Álvaro Silberstein and Isabel Aguirre from Chile recently completed 11 kilometers of the Inca Trail on their wheelchairs.
It is the first time quadriplegic and paraplegic travelers were able to complete this journey on their wheelchairs, Lonely Planet informed.
“The one-day trek up to Machu Picchu, on a section of the famous Inca Trail, was designed to promote accessible travel in the region. Silberstein and Aguirre were part of a 14-person group who were taking an eight-day tour of Peru, including Cusco and the Sacred Valley”, the website said.
Silberstein is the founder and CEO of Wheel the World, an accessible travel company, and the tour was designed along with the travel operator PEAK DMC.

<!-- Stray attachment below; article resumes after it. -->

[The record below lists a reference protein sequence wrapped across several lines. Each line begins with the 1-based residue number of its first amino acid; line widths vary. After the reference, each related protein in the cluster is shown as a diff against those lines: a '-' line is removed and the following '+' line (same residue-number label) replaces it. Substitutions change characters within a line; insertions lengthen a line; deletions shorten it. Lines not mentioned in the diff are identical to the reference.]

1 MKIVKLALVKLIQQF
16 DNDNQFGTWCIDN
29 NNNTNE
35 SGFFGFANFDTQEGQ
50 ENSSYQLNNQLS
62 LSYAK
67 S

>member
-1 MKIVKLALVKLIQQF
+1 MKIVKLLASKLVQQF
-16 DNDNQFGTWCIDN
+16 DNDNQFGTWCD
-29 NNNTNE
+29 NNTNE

The trip these travelers took included a climb of 320 vertical steps neat the Wiñay Wayna ruins, which was the toughest section of the trek. “It was totally worth it though, as once we passed this section we knew we were truly going to make it to Machu Picchu”, Gary Cohen, PEAK DMC Regional General Manager for South America told Lonely Planet.
Besides the trek on the Inca Trail, the trip also included a ten-kilometers cycling trip through the Sacred Valley, which was made possible with special equipment that can be adapted to the terrain.
One of these is the “Joëlette chair, which was provided by Wheel the World, which will now be available for travelers in the future”, they explained.
Wheel the World seeks to allow people with disabilities to be able to explore any place in the world.